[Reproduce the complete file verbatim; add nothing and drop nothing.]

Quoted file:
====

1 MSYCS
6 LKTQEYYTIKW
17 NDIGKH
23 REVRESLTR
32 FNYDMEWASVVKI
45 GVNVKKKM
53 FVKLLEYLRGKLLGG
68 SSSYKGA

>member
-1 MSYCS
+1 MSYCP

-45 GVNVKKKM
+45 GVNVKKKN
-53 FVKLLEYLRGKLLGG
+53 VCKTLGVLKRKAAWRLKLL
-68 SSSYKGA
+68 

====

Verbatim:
1 MSYCS
6 LKTQEYYTIKW
17 NDIGKH
23 REVRESLTR
32 FNYDMEWASVVKI
45 GVNVKKKM
53 FVKLLEYLRGKLLGG
68 SSSYKGA

>member
-1 MSYCS
+1 MSYCP

-45 GVNVKKKM
+45 GVNVKKKN
-53 FVKLLEYLRGKLLGG
+53 VCKTLGVLKRKAAWRLKLL
-68 SSSYKGA
+68 